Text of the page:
Mars Perseverance Sol 87-Left navigation camera: The first docking on Mars, in Sol 87 [May 18, 2021]. The image was captured by Perserverance's left navigation camera shortly after the arm was docked. Bit Carousel is a conical object in the center of the image. Image source: NASA/JPL-Caltech
Docking occurred twice during the sample collection period. First, the robotic arm stops to put down the grinding bit currently clamped, and picks up the coring bit with the empty sample tube. Then, after collecting the rock sample, it stops again, and puts down the coring bit with the now filled sample tube. The sample tube will be processed, sealed and stored by the buffer assembly.
Mars Perseverance Sol 21 – WATSON camera: An overview of the pier in front of Perseverance, taken by the WATSON camera on the robotic arm. When this image was acquired, the door in front of the drill conveyor was still closed and has since been opened. Image source: NASA/JPL-Caltech
The working principle of the docking is to guide a group of small columns at the end of the robotic arm to a group of matching cones on the dock. Imagine plugging the charger into a mobile phone or computer-even if you don’t think about it, you rely heavily on the tactile feedback from your hand and fingertips to feel whether you need to slide the plug to the side to align it a bit and know when Reach the bottom. The docking works in the same way. The force sensor at the end of the robotic arm tells Perseverance the force and direction it is pushing. Perseverance uses this data to guide the robotic arm into position and determine when to complete the docking. (The base also includes microswitches at the bottom of each cone. Press these microswitches when the arm is almost docked, as an additional verification). Once the post reaches the bottom of the cone, the robotic arm pushes into the dock harder with nearly 650N (146 lbs) of force to ensure it remains docked during the bit exchange.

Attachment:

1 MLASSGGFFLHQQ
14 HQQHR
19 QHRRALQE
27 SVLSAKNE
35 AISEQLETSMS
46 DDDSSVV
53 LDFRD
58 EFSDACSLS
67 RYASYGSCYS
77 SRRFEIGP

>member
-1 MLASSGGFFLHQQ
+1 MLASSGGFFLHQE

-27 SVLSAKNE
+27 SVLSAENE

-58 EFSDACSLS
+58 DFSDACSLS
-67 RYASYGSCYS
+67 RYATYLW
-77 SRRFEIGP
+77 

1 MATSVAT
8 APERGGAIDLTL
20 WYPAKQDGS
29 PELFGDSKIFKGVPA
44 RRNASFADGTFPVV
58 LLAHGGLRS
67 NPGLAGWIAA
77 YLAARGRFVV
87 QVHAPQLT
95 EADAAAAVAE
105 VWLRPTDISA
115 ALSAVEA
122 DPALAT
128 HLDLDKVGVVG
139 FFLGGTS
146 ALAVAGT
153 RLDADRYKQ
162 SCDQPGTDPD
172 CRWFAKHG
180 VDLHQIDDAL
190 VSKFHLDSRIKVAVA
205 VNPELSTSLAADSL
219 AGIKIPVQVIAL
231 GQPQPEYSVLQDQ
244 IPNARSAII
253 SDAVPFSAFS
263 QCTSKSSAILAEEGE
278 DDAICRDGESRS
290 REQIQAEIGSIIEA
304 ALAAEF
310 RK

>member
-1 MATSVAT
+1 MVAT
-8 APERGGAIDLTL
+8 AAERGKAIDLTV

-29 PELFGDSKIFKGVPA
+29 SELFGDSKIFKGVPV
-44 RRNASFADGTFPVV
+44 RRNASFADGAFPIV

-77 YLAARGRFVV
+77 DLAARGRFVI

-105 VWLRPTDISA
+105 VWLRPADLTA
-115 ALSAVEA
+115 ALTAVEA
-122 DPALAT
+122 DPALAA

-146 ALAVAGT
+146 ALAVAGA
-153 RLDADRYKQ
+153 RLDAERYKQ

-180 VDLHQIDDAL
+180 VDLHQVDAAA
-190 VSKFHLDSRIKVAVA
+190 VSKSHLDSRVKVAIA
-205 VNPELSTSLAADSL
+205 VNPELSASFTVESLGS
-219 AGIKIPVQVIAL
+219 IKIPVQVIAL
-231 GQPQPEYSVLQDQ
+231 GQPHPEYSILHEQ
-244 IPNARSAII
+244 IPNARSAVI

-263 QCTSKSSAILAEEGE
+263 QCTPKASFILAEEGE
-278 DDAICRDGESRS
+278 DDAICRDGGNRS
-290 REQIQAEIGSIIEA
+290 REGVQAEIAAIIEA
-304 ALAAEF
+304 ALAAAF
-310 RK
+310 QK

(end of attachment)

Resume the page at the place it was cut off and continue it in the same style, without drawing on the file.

In JPL's 6-year career, I have spent most of my time in docking work. My goal is to make it reliable and simple-just like plugging in a mobile phone. Achieving this requires a lot of design and testing (including nearly 2,000 alignments on various test platforms on Earth), and it is an honor to be able to successfully see the docking on Mars many times. I was a little nervous every time we collected samples, but I crossed my fingers for more successful and easy docking attempts.
Written by Sawyer Brooks, NASA/JPL docking system engineer.
The email address is optional. If provided, your email will not be published or shared.
SciTechDaily: The best home of science and technology news since 1998. Keep up to date with the latest technology news via email or social media.
The research results can provide information for the design of new materials, such as iridescent windows or waterproof textiles. If you touch the wings of a butterfly,...
Copyright © 1998-2021 SciTechDaily. all rights reserved.